Mississippi State is to learn its post-season destination sometime around 5:00 Sunday, per football media relations. This year’s announcement won’t have the same level of excitement as last when those Bulldogs hoped for a New Years Six bowl berth. Which they received, going to the Orange Bowl.
Still there is a level of honest tension to find just where Mississippi State (8-4, 4-4 SEC) is assigned for the holidays. Whatever the destination it will extend the record of consecutive Bulldog bowl appearances to six years.
Speculation and projections vary by media outlet, but all begin with an assumption Alabama defeats Florida tomorrow in the SEC Championship Game.
If Alabama wins as expected they are certain of representing the SEC in this year’s second edition of the College Football Playoff four-team semifinals. An upset win by Florida would likely send the league champions to the Sugar Bowl, not the Playoff; with Alabama still finding a spot somewhere in the New Years Six bowl system.
With a loss the Gators might yet stay in the NY6 system as East Division champions, since the Sugar Bowl would be losing their league champion to the Playoffs. But informal indications are the Sugar Bowl would prefer a team that won its last regular season game over a Florida team coming off consecutive losses. The SEC Office and Sugar Bowl will doubtless be talking over scenarios.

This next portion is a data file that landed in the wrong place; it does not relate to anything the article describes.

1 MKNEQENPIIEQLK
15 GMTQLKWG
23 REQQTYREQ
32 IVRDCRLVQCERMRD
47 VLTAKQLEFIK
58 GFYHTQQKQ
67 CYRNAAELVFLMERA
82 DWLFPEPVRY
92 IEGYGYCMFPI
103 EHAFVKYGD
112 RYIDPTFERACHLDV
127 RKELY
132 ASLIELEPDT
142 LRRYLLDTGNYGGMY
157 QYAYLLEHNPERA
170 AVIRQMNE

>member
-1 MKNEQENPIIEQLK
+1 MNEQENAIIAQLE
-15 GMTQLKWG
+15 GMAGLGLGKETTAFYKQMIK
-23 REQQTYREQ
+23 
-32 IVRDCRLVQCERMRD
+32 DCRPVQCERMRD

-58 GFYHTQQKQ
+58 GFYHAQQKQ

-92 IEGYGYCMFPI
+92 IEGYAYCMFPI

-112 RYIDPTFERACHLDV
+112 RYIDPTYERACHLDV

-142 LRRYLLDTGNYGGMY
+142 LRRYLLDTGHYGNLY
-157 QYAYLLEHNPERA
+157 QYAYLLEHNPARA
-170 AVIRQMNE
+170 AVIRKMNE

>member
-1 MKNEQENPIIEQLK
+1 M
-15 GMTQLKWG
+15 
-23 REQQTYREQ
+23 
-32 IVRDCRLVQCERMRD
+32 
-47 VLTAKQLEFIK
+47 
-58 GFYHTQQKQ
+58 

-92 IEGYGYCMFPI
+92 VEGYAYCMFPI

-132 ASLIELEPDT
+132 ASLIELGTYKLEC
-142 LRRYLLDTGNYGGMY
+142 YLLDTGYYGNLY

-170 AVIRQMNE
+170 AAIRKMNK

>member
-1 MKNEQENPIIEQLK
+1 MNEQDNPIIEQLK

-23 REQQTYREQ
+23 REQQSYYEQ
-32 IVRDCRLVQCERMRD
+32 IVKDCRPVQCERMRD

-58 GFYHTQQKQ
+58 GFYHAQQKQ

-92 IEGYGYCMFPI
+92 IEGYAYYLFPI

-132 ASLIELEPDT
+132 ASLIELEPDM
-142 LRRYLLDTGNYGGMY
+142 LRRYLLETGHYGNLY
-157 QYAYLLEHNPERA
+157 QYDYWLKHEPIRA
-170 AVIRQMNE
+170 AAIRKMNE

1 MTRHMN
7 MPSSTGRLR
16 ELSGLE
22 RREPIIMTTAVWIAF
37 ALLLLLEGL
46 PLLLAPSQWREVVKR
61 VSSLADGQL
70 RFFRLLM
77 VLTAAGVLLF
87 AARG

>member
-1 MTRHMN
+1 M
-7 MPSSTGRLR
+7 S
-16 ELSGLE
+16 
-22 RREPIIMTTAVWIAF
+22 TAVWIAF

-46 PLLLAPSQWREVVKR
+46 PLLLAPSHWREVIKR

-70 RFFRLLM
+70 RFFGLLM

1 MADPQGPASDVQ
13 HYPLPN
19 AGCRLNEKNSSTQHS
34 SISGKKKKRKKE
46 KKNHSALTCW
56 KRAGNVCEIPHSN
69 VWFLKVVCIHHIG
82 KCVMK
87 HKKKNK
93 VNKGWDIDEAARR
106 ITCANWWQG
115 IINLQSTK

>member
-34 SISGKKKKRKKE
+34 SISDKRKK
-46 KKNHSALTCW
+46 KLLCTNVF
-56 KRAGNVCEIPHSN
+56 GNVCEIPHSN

This year the Sugar, Rose, Fiesta, and Chick-fil-A Peach are the ‘access’ bowls selecting teams based on final CFP rankings which come out Sunday. That was the system which put Mississippi State in the Orange Bowl last winter.
This year’s Bulldogs will not be a part of that system. Instead Mississippi State is bound for one of the SEC’s ‘pool of six’ bowls. Those six receive their assignments after the Citrus Bowl makes their own unique selection, which this year should be the SEC team which does not get the Sugar Bowl berth.
These next six events do not have the same order-of-selection as under the old BCS system. Instead, as the league’s guidelines state, “In consultation with SEC member institutions, as well as with these six bowls, the conference will make the assignments for the bowl games in this newly created pool system.” After those seven games are set, the Independence and then Birmingham choose from the remaining eligible SEC teams.
What makes the negotiation, or just plain politicking by bowls and schools alike, intriguing are factors going beyond mere orders-of-finish in SEC or Divisions. Every program wants the most prestige a bowl can bring, and that is generally measured in money. The Citrus pays out $4.25 million to each participant to lead the non-NY6 list.
Following in payouts are the Outback at $3.5 million, Texas $3.0, Taxslayer $2.75, Music City $2.75, Belk $1.7, Liberty $1.437, Independence $1.2, and Birmingham $1.1 million for the SEC team. They pay $900,000 to the ACC opponent.
Those payouts pale compared to the CPP and NY6 bonanzas of course. Even there, some flexibility exists year to year based on rotations of the CFP semifinals. Because it was a ‘contract’ bowl and they were not hosting a semifinal, the Orange paid out a total $27.5 million. Thus it was Mississippi State which turned in the single largest check of any school, any sport, to the SEC’s coffers in 2014-15.
The SEC reportedly received almost $88 million in total bowl payouts last year, or $5 million more than runner-up Atlantic Coast Conference.